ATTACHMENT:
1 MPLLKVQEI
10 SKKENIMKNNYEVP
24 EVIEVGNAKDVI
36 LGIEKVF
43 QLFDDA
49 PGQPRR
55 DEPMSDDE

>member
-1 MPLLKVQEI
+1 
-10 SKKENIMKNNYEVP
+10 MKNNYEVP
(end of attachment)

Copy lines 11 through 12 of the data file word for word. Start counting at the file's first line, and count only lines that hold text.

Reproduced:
-10 SKKENIMKNNYEVP
+10 MKNNYEVP